Around 500 jobs are expected to be lost at the Virgin Money group as the business announced further integration plans.

Virgin Money said it would close 22 branches across the country in 2020, and would consolidate a further 30 branches within one of its nearby locations, after a merger between Clydesdale and Yorkshire Bank and Virgin Money.

Around 500 full-time equivalent roles will be cut across the business, including 215 in its branches, the bank announced.
CYBG paid £1.7 billion for Virgin Money in 2018 as it tried to get a foothold to challenge the bigger players.

At the time it warned that around 16% of the combined workforce would be cut, losing 1,500 jobs across the group. The 500 roles are part of this restructuring.

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At the time, the business said the bulk of the cuts would be in senior management positions as there was little overlap in customer-facing roles.

All three parts of the business are set to start using the Virgin Money brand from 2021, after the group rebranded.

Virgin Money said the branch closures would allow the bank to ensure it has a network that is "fit for the future" and reflects how customers want to use its services.

Lucy Dimes, group business transformation officer, said: "The decision to close branches is never taken lightly.

"The changes announced today are focused on consolidating branches where there is another Clydesdale Bank/Yorkshire Bank/Virgin Money location within half a mile, as well as closing a number of branches to reflect changes to customer demand."

The number of customers who want to use branches for day-to-day banking has been falling for several years across all banks, Virgin said.

Around 280,000 cheques were deposited by the bank's mobile phone app rather than in branches last year.

The stores will start to close in late May.

They include six Clydesdale Bank branches, 12 Yorkshire Bank sites, and four Virgin Money banks.

Scottish Power's chief executive is hoping to attract customers by being straightforward about its green credentials, as 317,000 households left the supplier for rivals last year.

Keith Anderson promised "no tricks, no gimmicks" as the business tries to win customers to its renewable tariff.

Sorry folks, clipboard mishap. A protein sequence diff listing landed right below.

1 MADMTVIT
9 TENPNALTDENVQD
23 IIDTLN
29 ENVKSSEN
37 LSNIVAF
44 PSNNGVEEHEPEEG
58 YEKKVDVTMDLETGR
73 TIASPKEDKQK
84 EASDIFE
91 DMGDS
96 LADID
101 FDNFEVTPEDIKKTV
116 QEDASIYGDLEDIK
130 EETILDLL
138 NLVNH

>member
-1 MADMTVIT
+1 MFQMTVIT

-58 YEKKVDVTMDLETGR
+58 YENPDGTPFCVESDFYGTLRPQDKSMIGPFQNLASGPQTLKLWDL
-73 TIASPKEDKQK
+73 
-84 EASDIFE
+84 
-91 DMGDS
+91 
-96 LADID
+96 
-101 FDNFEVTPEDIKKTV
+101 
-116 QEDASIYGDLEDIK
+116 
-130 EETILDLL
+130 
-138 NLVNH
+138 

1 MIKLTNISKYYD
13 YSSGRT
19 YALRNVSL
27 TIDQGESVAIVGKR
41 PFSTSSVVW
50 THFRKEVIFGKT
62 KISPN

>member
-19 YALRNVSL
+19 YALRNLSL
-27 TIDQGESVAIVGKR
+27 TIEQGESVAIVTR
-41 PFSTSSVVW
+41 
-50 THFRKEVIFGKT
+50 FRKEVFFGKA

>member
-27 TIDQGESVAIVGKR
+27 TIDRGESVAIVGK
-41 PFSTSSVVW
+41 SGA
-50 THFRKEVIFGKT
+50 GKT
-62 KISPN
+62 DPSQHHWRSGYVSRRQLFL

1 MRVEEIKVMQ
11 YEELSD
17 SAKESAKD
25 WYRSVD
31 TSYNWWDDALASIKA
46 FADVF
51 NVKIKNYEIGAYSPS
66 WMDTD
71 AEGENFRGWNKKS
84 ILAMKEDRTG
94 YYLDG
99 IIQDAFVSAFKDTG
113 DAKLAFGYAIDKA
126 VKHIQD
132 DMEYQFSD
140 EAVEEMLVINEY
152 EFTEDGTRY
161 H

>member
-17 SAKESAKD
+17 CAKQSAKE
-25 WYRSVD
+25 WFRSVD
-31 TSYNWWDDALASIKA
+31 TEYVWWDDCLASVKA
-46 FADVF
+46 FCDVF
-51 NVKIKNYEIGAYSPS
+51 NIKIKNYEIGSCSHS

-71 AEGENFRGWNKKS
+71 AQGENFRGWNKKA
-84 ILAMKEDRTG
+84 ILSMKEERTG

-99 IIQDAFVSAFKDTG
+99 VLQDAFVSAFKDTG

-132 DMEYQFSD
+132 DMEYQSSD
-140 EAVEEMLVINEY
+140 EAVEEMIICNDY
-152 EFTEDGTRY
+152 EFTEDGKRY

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Any new fixed contract customers will be signed up to a renewable power deal, getting energy from its wind turbines.

Many companies market renewable tariffs to customers, which they meet by buying a certificate, rather than buying electrons from wind farms.

"As far as we're concerned, that's complete nonsense ... we think there's a whole load of customers out there who think they're buying renewable energy," he said.

It lost 317,000 customers in 2019, and with the double-whammy of Ofgem's price cap and mild weather, profit fell substantially.

Ebitda (earnings before interest, tax, depreciation and amortisation) dropped by 64% to £96.7 million in the unit, Scottish Power said. Electricity consumption dropped 10%, while gas was down 7%.

Scottish Power's renewables business, which runs the wind farms, improved ebitda by 0.7% to £461 million, while the energy network business rose by 6.5% to £866.6 million.

Revolution Bars has signalled plans to return to expansion in the next financial year as it makes progress with its turnaround plan.

The bar business, which also runs Revolucion de Cuba, said it is focusing on consolidation for the rest of the financial year after closing five sites shortly after the most recent six-month period.

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The London-listed firm updated investors on its turnaround plans as it reported a 20.5% jump in adjusted pre-tax profits to £3.5 million in the half-year to December 28.

Total sales increased by 3.5% to £81.2 million for the period, with like-for-like sales 1.2% higher.

The hospitality business said it has also seen improving consumer confidence in recent months, as it was buoyed by 4% growth over the key Christmas period.

Rob Pitcher, chief executive officer of the company, said it has made "significant progress" in revitalising the Revolution brand and has also improved the performance of its Cuban-themed sister business.

He said: "Half two has started encouragingly and should we continue on our current trajectory then the board is confident the business will be well-positioned to resume site expansion in full-year 2021."

Mr Pitcher also said he would join others in the hospitality sector in urging the Government to look at reforming business rates.

He told the PA news agency: "We urgently need a review of rates.

"Our rates were almost £100,000 per site per year, having risen from around £60,000.

"The current rates system is simply an outdated system so its something we hope they look at."

Shares in the company slipped 3.8% lower to 65.4p on Wednesday.